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Ying Jia, Dianren Xia, and E.S. Louzada

A cDNA coding for a putative terpene synthase (Grtps) was isolated from `Rio Red' grapefruit (Citrus paradisi Macf.) mature fruit by differential display RT-PCR and the corresponding full-length cDNA and genomic clone were subsequently obtained. The isolated cDNA clone was 1644 bp in length encoding a protein of 548 amino acids with a predicted molecular mass of 64 kDa and of pI 5.38. The genomic clone was 3203 bp in length with 6 introns and 7 exons. This Grtps appears to be a sesquiterpene synthase based on molecular weight, genomic organization, and similarity with the other terpene synthases. Both RT-PCR and Northern blot expression analysis indicated that Grtps is not expressed in immature fruits, roots, or leaves, but only in mature fruits. Southern blot analysis of genomic DNA demonstrated that Grtps is one of the members in the family of terpene synthases.

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José A. Narváez, Patricia Flores-Pérez, Virginia Herrera-Valencia, Fernando Castillo, Roberto Ku-Cauich, Blondy B. Canto-Canché, Nancy Santana Buzzy, and Renata Rivera-Madrid

The tropical plant Bixa orellana L. (annatto) is the sole source of bixin, the most frequently employed natural pigment in the food industry. Little is known about the physiology, biochemistry, and molecular genetics of this crop. Our purpose was to establish a set of analytical tools that could be applied in the genetic improvement of B. orellana, particularly for the screening of characteristics such as bixin content and resistance to diseases or pests. Some preliminary results on the study of carotenoid synthesis are presented. In vitro cultures from several B. orellana tissues were established and DNA, RNA, and proteins were extracted from them and analyzed. Similarly, bixin and total carotenoids were quantified.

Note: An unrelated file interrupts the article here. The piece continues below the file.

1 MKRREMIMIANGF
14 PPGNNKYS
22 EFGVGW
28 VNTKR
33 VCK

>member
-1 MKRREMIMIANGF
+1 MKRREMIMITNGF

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Cristián Vela-Hinojosa, Héctor B. Escalona-Buendía, José A. Mendoza-Espinoza, Juan M. Villa-Hernández, Ricardo Lobato-Ortíz, Juan E. Rodríguez-Pérez, and Laura J. Pérez-Flores

their importance in understanding the regulatory cross-talk that contributes to the nutritional quality of tomato fruit ( Almeida et al., 2014 ; Quadrana et al., 2013 ). Carotenoids, tocopherols, and chlorophylls are isoprenoid-derived compounds that

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Rufino Perez and Randolph M. Beaudry

Volatile production is known to change with stages of plant organ development. Research has primarily focused on ripening-related volatiles; however, the potential exists to use volatiles as markers of organ damage and senescence. We have employed gas chromatography/mass spectrometry to establish stages of senescence based on volatile profiles of whole and lightly processed broccoli and carrot. An air-tight chopping apparatus was used as a flow-through chamber system and the exit gas stream analyzed for each commodity with and without tissue disruption. For carrot, isoprenoid pathway volatiles, such as 3-carene, caryophellene, α-caryophellene, and β-pinene, increase with damage and tissue senescence. Similar trends were obtained for broccoli with volatiles characteristic of β-oxidation and shikimic acid pathways. Time and condition-related volatile profile changes will be presented for carrot, broccoli, and strawberry.

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Megan J. Bowman, David K. Willis, and Philipp W. Simon